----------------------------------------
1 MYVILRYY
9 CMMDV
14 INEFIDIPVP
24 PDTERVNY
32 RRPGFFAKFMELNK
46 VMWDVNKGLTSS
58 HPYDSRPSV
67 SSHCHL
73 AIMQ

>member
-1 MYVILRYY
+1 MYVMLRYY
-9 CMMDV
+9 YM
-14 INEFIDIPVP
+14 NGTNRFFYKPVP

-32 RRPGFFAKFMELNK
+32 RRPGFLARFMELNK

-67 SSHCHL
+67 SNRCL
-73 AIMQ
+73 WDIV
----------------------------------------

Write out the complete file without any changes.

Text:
1 MYVILRYY
9 CMMDV
14 INEFIDIPVP
24 PDTERVNY
32 RRPGFFAKFMELNK
46 VMWDVNKGLTSS
58 HPYDSRPSV
67 SSHCHL
73 AIMQ

>member
-1 MYVILRYY
+1 MYVMLRYY
-9 CMMDV
+9 YM
-14 INEFIDIPVP
+14 NGTNRFFYKPVP

-32 RRPGFFAKFMELNK
+32 RRPGFLARFMELNK

-67 SSHCHL
+67 SNRCL
-73 AIMQ
+73 WDIV